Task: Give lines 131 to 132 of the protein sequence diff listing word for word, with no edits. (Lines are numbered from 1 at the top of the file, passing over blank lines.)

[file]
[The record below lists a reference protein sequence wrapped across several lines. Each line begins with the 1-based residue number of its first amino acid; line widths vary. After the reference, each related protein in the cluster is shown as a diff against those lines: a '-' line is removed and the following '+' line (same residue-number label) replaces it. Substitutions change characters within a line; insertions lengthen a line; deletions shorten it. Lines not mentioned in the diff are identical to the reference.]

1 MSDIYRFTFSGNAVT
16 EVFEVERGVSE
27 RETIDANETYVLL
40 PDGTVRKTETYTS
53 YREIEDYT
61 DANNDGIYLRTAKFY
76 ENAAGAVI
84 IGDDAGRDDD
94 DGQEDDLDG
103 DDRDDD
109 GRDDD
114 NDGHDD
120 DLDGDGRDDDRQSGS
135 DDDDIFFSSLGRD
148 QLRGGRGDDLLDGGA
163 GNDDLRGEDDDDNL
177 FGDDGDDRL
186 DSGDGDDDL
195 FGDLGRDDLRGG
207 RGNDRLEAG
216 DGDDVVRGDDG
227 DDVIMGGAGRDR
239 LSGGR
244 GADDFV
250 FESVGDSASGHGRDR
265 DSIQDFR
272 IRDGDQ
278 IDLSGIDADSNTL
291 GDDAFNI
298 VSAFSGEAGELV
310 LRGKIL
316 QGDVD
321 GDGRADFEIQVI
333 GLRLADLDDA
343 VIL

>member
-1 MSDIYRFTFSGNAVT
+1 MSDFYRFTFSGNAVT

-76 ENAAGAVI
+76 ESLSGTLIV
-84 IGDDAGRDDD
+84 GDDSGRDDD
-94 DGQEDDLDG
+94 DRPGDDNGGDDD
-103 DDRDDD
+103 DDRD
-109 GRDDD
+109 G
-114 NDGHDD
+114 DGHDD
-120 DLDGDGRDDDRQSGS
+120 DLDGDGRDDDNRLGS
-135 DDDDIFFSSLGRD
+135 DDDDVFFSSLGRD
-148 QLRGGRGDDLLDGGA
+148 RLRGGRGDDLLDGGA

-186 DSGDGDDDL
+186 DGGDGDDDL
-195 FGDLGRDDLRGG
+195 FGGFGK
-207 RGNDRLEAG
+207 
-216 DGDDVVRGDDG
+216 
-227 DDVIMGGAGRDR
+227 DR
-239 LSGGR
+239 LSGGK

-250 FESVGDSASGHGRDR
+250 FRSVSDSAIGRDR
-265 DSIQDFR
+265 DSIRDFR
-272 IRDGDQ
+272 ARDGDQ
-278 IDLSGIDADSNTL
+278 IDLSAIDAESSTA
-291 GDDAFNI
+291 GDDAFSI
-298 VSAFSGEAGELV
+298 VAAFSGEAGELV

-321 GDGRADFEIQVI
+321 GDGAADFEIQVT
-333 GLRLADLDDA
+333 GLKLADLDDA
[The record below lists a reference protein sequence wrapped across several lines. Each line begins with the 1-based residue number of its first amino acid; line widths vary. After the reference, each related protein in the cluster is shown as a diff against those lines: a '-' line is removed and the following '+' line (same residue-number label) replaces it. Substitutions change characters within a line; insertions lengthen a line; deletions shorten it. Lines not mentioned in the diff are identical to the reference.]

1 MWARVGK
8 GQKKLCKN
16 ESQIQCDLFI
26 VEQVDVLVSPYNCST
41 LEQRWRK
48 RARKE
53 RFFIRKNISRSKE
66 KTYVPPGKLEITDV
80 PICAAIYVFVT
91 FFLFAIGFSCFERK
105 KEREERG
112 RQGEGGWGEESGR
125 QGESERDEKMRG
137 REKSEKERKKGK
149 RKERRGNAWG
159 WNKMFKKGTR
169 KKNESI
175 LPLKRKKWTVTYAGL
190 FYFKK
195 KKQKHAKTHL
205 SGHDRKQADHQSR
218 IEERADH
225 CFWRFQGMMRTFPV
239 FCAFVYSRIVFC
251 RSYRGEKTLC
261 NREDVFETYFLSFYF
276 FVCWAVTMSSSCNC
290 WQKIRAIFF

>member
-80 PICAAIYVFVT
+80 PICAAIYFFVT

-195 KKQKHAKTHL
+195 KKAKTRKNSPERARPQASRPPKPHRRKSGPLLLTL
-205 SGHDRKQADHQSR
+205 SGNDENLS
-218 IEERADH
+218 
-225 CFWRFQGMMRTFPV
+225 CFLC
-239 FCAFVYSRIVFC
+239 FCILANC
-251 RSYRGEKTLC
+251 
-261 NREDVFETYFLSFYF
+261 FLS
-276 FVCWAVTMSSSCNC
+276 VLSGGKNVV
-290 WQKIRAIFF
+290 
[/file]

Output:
+261 FLS
-276 FVCWAVTMSSSCNC